It’s Black Maternal Health Week, a time to talk about the disparities Black women face while pregnant.
Three years ago, Selina Ealey experienced one of the happiest days of her life.
“It was definitely something I would never forget,” she said.
Baby Ke’Niya was born in October of 2017— 15 weeks early.
“I had to have an emergency C-section to save our lives,” Ealey recalled.
She says late into her pregnancy she was diagnosed with a severe form of Preeclampsia called HELLP.
“Which means my liver enzymes were elevated,” she explained.
Ealey says doctors initially missed it.
“It was just real bad cramps, and I was very sensitive on the right side,” Ealey said. “I went to the ER they basically just disregarded it, I went to the first primary care OBGYN they disregarded it, ‘oh you know just symptoms of being pregnant.’ “But I knew this was not symptoms of just being pregnant, I knew this was serious.”
Ealey says that’s started to research her condition.
“Google was my best friend,” she said.
After changing doctors her suspicions were confirmed. But Ealey believes it was too late.
“We were in the NICU for four months and one day up until her death,” she said. “In my situation I never knew that was going to be the last question I got to ask. Never knew that was going to be the last time I got to hold my daughter.”
According to the Centers for Disease Control and Prevention, Black women over 30 are 5 times more likely to die from a pregnancy-related issue compared to White women.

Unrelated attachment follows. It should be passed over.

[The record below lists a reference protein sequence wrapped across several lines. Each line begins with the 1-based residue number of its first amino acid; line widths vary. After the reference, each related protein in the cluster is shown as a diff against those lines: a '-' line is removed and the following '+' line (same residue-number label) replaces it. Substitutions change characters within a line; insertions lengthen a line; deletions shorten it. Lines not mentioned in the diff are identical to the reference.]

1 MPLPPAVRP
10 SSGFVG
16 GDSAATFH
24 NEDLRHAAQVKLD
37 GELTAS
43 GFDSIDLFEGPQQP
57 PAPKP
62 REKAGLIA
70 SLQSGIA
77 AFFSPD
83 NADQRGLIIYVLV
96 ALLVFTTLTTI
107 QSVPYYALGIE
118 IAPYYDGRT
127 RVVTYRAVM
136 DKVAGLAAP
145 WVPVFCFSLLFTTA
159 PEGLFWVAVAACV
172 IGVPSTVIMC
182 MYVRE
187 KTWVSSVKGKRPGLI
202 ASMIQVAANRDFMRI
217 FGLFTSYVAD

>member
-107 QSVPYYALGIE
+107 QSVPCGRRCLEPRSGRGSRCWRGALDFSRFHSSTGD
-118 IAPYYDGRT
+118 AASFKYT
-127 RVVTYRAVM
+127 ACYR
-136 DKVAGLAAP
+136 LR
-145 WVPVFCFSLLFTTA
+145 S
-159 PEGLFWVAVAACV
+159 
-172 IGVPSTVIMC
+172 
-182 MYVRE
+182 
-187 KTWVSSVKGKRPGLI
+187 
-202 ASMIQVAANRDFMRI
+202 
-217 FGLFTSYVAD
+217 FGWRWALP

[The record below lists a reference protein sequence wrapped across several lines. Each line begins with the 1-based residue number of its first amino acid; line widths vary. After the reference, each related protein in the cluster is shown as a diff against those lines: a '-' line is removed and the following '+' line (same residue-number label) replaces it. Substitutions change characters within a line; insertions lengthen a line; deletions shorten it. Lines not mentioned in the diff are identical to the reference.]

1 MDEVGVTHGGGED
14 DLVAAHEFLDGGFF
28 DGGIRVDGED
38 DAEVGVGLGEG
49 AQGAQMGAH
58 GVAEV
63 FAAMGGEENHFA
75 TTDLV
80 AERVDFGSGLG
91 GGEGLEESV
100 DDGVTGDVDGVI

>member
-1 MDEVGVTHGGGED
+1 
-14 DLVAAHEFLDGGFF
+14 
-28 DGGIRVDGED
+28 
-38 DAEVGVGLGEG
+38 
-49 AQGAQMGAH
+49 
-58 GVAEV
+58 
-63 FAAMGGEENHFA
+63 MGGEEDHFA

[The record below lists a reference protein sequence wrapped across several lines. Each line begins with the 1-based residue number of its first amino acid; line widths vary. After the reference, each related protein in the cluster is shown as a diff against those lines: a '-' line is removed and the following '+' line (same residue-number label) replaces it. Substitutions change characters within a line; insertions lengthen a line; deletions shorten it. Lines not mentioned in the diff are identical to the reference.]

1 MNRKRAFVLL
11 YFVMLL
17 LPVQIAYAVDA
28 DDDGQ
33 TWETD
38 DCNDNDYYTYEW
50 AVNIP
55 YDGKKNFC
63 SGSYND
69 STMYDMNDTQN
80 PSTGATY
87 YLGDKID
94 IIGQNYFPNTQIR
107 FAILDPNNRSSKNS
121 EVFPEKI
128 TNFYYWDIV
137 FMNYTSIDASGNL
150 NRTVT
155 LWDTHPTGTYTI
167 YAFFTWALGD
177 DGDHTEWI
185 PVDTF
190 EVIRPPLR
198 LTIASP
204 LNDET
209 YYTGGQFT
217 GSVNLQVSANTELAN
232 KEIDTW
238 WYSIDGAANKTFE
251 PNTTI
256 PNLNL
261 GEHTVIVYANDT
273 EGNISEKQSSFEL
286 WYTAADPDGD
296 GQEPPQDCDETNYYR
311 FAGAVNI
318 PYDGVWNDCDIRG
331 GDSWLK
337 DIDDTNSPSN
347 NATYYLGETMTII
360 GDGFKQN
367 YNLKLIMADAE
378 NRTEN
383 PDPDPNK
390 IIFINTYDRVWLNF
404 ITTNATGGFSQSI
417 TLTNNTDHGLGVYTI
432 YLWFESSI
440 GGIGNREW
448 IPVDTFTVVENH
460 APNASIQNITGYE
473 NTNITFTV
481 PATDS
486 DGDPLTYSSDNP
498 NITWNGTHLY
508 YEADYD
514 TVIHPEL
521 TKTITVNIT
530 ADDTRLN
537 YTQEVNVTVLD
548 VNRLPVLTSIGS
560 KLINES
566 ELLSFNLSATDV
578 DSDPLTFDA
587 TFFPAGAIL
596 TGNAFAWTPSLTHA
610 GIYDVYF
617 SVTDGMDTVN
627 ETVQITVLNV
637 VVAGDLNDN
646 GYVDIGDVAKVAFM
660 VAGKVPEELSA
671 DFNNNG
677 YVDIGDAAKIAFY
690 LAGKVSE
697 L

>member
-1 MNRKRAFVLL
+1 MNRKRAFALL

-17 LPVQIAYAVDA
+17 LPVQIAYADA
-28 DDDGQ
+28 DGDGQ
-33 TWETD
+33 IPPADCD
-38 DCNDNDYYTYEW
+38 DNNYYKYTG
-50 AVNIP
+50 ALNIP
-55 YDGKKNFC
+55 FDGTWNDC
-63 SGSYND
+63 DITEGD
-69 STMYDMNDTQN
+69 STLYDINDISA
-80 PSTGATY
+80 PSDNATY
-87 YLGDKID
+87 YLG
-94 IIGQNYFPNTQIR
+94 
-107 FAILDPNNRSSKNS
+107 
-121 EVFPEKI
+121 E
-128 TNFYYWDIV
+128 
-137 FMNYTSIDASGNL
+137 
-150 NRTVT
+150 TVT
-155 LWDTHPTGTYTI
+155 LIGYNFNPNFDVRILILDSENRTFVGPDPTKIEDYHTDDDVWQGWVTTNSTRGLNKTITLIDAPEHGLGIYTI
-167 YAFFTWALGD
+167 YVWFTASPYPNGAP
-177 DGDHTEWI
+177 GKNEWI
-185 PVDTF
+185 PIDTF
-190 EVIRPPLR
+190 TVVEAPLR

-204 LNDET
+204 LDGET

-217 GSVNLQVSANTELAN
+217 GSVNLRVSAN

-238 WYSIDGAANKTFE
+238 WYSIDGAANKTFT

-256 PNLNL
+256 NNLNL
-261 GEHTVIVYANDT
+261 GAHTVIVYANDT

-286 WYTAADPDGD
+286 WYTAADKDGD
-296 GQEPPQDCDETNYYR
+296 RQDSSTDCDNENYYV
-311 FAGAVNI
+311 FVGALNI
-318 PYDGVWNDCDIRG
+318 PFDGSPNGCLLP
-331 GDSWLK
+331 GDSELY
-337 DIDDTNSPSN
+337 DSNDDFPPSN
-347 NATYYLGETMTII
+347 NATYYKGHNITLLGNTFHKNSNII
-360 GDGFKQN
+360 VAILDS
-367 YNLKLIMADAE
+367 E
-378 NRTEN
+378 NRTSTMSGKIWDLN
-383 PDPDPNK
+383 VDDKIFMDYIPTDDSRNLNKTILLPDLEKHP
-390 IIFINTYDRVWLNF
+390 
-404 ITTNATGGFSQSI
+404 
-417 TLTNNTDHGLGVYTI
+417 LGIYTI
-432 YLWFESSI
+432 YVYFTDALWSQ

“Our number compares to Uzbekistan and many of the third world countries,” Dr. Collette Brown said.
Dr. Brown, an OBGYN in Wellington, believes lack of insurance, preexisting conditions like hypertension and obesity contributes to this data.
“Do you think that systemic racism has a role in this data,” WPTV Reporter Sabirah Rayford asked.
“That’s a huge question and I think the truth of that is absolutely,” Dr. Brown said. “But I don’t want to just blame racism. I really want us to try to come to a decision about putting all women first and try to take care of everyone.”
She recommends, being your own advocate, doing your research and choosing a doctor who treats you as a person first.
in 2019 Ealey started a non-profit organization in Ke’niya’s name, working to help other mothers.
“I realized if I would have done certain research, I would have been able to bring certain things to their attention to save her life,” she said. “So, I learned don’t just take their word for it, question it.”